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Bearcats pause football workouts

Conditioning drills halted for two weeks after player tests positive for COVID-19
Wednesday, July 1, 2020
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Leader photo by T. SCOTT BOATRIGHT

The Ruston High School Bearcats began conditioning work on June 8 but have called a two-week stop after a player tested positive for COVID-19. Pictured are players working out on June 9.

Conditioning workouts for Ruston High School’s football team have been sacked by COVID-19.

Bearcats athletics director and head football coach Jerrod Baugh said the Bearcats have suspended football workouts for two weeks after a player tested positive for the coronavirus.

Baugh said the player did not attend practices last week after showing symptoms and that after the player was diagnosed with COVID-19 late last week, the RHS staff began monitoring his static workout group in conjunction with guidelines set forth by the Louisiana High School Athletic Association and Lincoln Parish Schools.

“We had a kid that tested positive,” Baugh said. “Initially we decided to move on and keep going and give the other kids the opportunity to personally decided how they wanted to handle it. I encouraged them that if they felt it necessary to go get tested themselves.

“It ended up that I had a lot of kids that wanted to get tested for one reason or another, so I told them they needed to go home and talk to their parents or whoever it is they live with and evaluate what their situation is at home. Everyone’s situation is different, and they could have people they live with that have some health issues that makes it mean they need to be more careful than others.”

Over the weekend, Baugh said he kept getting text messages from players who were concerned and felt they should be tested.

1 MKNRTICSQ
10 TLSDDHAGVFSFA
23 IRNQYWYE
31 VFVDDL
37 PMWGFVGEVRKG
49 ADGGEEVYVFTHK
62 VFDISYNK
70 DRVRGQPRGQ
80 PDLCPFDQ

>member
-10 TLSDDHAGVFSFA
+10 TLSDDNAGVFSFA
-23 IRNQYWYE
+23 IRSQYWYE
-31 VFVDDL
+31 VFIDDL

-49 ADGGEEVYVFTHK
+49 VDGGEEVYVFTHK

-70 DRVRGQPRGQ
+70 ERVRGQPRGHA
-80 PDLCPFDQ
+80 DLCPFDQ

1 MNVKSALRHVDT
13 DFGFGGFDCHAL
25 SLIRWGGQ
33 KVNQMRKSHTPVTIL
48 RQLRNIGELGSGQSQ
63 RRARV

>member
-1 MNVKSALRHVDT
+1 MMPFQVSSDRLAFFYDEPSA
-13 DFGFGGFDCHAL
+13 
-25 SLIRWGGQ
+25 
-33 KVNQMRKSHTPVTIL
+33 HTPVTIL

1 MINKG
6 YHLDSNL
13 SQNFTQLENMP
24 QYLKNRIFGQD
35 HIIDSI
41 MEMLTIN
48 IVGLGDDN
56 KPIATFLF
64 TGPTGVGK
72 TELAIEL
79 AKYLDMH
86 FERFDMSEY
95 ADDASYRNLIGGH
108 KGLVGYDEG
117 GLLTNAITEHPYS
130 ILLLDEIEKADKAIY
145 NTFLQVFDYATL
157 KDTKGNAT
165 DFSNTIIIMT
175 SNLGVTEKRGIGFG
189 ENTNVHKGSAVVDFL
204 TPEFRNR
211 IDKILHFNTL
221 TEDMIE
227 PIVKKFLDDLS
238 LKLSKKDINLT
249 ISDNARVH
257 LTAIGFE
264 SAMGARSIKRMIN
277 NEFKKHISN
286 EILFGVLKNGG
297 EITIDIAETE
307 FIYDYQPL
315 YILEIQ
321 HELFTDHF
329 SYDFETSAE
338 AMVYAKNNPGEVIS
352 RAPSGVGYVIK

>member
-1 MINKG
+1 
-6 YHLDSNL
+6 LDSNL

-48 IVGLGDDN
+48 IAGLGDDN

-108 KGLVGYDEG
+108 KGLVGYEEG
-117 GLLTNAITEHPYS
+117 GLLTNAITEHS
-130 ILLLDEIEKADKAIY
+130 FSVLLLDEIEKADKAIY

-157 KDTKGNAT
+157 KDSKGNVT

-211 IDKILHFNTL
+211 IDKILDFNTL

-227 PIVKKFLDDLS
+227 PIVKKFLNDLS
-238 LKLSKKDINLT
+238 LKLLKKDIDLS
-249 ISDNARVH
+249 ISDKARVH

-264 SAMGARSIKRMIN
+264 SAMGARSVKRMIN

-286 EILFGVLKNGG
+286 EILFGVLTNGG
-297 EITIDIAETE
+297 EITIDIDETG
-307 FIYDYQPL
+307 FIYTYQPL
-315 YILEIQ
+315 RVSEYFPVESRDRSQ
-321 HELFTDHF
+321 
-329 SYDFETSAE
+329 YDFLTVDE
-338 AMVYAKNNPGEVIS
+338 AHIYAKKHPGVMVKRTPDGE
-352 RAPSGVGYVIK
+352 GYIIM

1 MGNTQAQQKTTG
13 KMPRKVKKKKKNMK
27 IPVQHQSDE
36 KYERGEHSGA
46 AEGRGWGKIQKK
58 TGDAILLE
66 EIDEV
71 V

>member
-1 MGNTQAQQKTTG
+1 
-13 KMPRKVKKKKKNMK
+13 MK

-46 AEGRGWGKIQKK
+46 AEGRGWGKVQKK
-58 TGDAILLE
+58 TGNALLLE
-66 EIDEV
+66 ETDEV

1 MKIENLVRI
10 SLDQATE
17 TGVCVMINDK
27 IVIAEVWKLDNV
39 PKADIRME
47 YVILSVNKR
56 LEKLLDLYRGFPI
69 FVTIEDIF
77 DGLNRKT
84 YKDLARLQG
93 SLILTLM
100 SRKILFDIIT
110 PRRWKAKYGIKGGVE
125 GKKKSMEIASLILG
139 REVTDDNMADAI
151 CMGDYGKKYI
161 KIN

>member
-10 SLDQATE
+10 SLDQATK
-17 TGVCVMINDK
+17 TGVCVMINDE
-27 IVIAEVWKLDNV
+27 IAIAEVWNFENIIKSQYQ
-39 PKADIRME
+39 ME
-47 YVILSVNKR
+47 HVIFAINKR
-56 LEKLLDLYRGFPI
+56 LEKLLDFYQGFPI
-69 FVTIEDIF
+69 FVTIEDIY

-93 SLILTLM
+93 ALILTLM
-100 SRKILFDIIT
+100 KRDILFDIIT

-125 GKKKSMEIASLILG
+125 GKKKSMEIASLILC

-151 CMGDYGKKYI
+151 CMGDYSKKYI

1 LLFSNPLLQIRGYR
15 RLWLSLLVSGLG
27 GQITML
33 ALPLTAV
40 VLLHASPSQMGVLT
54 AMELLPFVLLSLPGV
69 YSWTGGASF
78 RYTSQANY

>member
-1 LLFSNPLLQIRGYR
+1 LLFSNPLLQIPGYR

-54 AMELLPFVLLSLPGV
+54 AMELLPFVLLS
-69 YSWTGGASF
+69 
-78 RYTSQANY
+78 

“It can take five to seven days to get test results back at times,” Baugh said.

“As many as we ended up with that wanted to go get tested, I just thought it would be in our best interest to give them that chance and give parents time to figure out how they wanted to handle things.

“It will probably happen again and I’m hoping when that happens — if that happens — that everyone will have made a decision to how they want to handle it in the future,” Baugh said.

After working out since June 12, the Bearcats did not do so on Monday as the selfimposed two-week break began. Baugh said he had at least 12 players who were scheduled to get tested Monday and are waiting for results.

“I’m interested to see how that will turn out,” Baugh said. “It seems to be that kids that age are asymptomatic so a bunch could test positive that don’t have symptoms at all. It’s just a decision people have to make personally to see how they want to handle it.”

Baugh said the previous workouts were going well enough that he had wanted to try to ramp them up some this week.

“We were being extra careful with our kids,” Baugh said. “We kept them broken up into groups of no more than 12 and only did activities outside. We didn’t do any weightlifting. The kids were responding well. We were actually going to add weightlifting in this week and were anxious to see how the players were going to handle that.

“This is a learning process for everybody. I hope these two weeks will give everyone a chance to decide how they want to handle it. It’s going to be that way everywhere if we want to move on and play sports and go to school and do all the things that are considered to be part of a regular school year.”

Baugh admitted that the two-week break does cause some concerns for reasons others than COVID-19.

“I am worried about what this does to the timeline and getting the kids in shape and acclimated to the heat in order to be ready to participate in a regular football season,” Baugh said. “If for some reason the two weeks turns into three or four then you’re looking at it being a health risk for the kids not because of coronavirus but just for being in shape and being able to participate in football, period.”